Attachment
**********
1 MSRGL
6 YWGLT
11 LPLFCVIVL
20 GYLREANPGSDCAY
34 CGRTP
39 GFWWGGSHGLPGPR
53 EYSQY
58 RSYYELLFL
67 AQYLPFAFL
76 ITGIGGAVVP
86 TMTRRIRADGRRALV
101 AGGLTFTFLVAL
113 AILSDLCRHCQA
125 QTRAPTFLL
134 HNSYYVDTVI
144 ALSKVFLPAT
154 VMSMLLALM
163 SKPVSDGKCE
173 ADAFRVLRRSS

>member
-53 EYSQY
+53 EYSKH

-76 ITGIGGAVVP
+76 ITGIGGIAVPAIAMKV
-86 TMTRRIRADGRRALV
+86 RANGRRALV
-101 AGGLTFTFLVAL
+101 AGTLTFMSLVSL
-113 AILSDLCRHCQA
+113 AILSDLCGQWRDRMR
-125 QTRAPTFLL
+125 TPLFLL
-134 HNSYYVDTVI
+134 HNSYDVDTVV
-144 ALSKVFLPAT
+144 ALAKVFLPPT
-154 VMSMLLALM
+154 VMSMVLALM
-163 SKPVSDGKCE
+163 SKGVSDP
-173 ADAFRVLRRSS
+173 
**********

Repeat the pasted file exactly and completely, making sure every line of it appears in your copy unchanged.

1 MSRGL
6 YWGLT
11 LPLFCVIVL
20 GYLREANPGSDCAY
34 CGRTP
39 GFWWGGSHGLPGPR
53 EYSQY
58 RSYYELLFL
67 AQYLPFAFL
76 ITGIGGAVVP
86 TMTRRIRADGRRALV
101 AGGLTFTFLVAL
113 AILSDLCRHCQA
125 QTRAPTFLL
134 HNSYYVDTVI
144 ALSKVFLPAT
154 VMSMLLALM
163 SKPVSDGKCE
173 ADAFRVLRRSS

>member
-53 EYSQY
+53 EYSKH

-76 ITGIGGAVVP
+76 ITGIGGIAVPAIAMKV
-86 TMTRRIRADGRRALV
+86 RANGRRALV
-101 AGGLTFTFLVAL
+101 AGTLTFMSLVSL
-113 AILSDLCRHCQA
+113 AILSDLCGQWRDRMR
-125 QTRAPTFLL
+125 TPLFLL
-134 HNSYYVDTVI
+134 HNSYDVDTVV
-144 ALSKVFLPAT
+144 ALAKVFLPPT
-154 VMSMLLALM
+154 VMSMVLALM
-163 SKPVSDGKCE
+163 SKGVSDP
-173 ADAFRVLRRSS
+173 